What are funds? Find out the most frequently asked questions about investing in funds with Barclays Stockbrokers.
Questions and answers

Funds: Frequently Asked Questions

FAQ about Funds

FAQ about Stockbrokers

What is a fund?

A fund is a ‘collective investment vehicle’ that allows you to invest indirectly in equities, bonds, property or other types of assets. It's collective in the sense that your money is pooled with that of other investors. A fund manager runs the fund and selects the investments it holds in line with the fund objective.

Most funds offered to UK individual investors are open-ended, which means that a fund manager issues new shares or units when they get new money in, or cancels shares or units when investors take their money out. This means that the price of individual units is not usually affected by imbalances between investors wanting to buy or sell. The price of units should therefore typically reflect the value of the assets in the fund.

Why consider investing in funds?

  • Professional management – for actively managed funds, an experienced fund manager will make the investment decisions on your behalf. The managers and their teams have access to specialist research and analysis, which they use to make their investment decisions. This expertise allows them to potentially deliver results beyond what could be achieved by even the most active private investors.
  • Diversification – even if you only invest in one fund, your investment will be spread across a large number of underlying assets. This can lower your risk as your money isn’t concentrated in only a few individual shares. Therefore even if one of the fund’s holdings isn’t performing well, the overall fund could still generate positive returns.
  • Liquidity – you can buy or sell funds at short notice, usually daily and the fund. managers will continuously monitor the fund’s underlying investments to ensure this is possible.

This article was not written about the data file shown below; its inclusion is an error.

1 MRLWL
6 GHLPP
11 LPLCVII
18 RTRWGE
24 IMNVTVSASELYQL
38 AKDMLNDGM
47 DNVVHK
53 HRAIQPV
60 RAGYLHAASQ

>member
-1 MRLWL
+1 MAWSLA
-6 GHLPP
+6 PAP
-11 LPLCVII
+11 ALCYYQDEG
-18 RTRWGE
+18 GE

• Economies of scale – fund managers buy and sell investments in large quantities and any associated costs are shared by all the investors in the fund. This means the investing costs per individual investor are usually lower than if they were investing privately.
  • Convenience – funds allow you to invest indirectly in many underlying companies with just a single transaction. It’s also easier to monitor the performance of one fund rather than many individual investments.
  • Choice – there is a huge range of funds available. These invest in many different asset types and different economies around the world.
  • Access to foreign markets – fund managers are able to access shares on foreign stocks markets which may not be accessible to individual investors.
  • Flexibility – there are funds covering many asset types and global economies. This means you construct your entire portfolio with a selection of funds. Alternatively, you can use individual funds to invest in a specific market or type of asset.
  • Low cost – if you hold only funds in your ISA, SIPP or MarketMaster®, you won’t pay any account administration charges with Barclays Stockbrokers.  The Fund Administration Fee will apply to eligible fund holdings.

What do funds invest in?

Funds can invest in various types of assets in countries all around the world. These include equities, corporate and government bonds, property, derivatives and cash What your fund invests in depends on the specific investment objectives of the fund you have chosen. On a funds Key Investor Information Document (KIID) you will find the investment objective and information about the type of assets the fund manager intends to invest in and whether the fund focuses on a certain geographic region or business sector. A list of the top underlying assets a fund holds can be found on the individual fund factsheet which is available on our website.